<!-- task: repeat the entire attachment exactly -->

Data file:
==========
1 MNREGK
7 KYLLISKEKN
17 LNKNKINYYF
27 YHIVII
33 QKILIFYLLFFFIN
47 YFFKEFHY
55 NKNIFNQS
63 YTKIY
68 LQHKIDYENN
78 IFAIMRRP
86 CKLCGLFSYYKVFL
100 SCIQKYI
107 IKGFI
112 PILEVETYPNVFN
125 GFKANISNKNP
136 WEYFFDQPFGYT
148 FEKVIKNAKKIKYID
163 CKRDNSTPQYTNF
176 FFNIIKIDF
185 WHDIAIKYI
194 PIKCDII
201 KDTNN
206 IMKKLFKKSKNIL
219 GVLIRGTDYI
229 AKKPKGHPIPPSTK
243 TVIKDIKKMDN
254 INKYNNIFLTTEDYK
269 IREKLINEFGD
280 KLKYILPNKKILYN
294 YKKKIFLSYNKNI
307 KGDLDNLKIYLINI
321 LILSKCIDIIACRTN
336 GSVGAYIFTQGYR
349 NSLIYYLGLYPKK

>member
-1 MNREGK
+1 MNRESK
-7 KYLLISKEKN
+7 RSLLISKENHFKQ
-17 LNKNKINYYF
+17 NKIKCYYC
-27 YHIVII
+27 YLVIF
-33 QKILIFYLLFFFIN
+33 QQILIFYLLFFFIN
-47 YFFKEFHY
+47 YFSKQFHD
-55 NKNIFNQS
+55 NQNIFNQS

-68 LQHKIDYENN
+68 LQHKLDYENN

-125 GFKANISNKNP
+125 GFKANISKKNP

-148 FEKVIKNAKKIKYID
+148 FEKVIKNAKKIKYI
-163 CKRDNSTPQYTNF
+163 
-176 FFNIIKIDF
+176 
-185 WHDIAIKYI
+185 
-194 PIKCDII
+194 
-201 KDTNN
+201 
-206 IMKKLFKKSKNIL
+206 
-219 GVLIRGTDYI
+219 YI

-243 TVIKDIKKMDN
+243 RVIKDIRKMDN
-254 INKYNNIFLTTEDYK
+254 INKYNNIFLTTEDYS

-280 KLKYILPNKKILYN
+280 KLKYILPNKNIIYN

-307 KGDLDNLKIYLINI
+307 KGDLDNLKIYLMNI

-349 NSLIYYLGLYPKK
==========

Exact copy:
1 MNREGK
7 KYLLISKEKN
17 LNKNKINYYF
27 YHIVII
33 QKILIFYLLFFFIN
47 YFFKEFHY
55 NKNIFNQS
63 YTKIY
68 LQHKIDYENN
78 IFAIMRRP
86 CKLCGLFSYYKVFL
100 SCIQKYI
107 IKGFI
112 PILEVETYPNVFN
125 GFKANISNKNP
136 WEYFFDQPFGYT
148 FEKVIKNAKKIKYID
163 CKRDNSTPQYTNF
176 FFNIIKIDF
185 WHDIAIKYI
194 PIKCDII
201 KDTNN
206 IMKKLFKKSKNIL
219 GVLIRGTDYI
229 AKKPKGHPIPPSTK
243 TVIKDIKKMDN
254 INKYNNIFLTTEDYK
269 IREKLINEFGD
280 KLKYILPNKKILYN
294 YKKKIFLSYNKNI
307 KGDLDNLKIYLINI
321 LILSKCIDIIACRTN
336 GSVGAYIFTQGYR
349 NSLIYYLGLYPKK

>member
-1 MNREGK
+1 MNRESK
-7 KYLLISKEKN
+7 RSLLISKENHFKQ
-17 LNKNKINYYF
+17 NKIKCYYC
-27 YHIVII
+27 YLVIF
-33 QKILIFYLLFFFIN
+33 QQILIFYLLFFFIN
-47 YFFKEFHY
+47 YFSKQFHD
-55 NKNIFNQS
+55 NQNIFNQS

-68 LQHKIDYENN
+68 LQHKLDYENN

-125 GFKANISNKNP
+125 GFKANISKKNP

-148 FEKVIKNAKKIKYID
+148 FEKVIKNAKKIKYI
-163 CKRDNSTPQYTNF
+163 
-176 FFNIIKIDF
+176 
-185 WHDIAIKYI
+185 
-194 PIKCDII
+194 
-201 KDTNN
+201 
-206 IMKKLFKKSKNIL
+206 
-219 GVLIRGTDYI
+219 YI

-243 TVIKDIKKMDN
+243 RVIKDIRKMDN
-254 INKYNNIFLTTEDYK
+254 INKYNNIFLTTEDYS

-280 KLKYILPNKKILYN
+280 KLKYILPNKNIIYN

-307 KGDLDNLKIYLINI
+307 KGDLDNLKIYLMNI

-349 NSLIYYLGLYPKK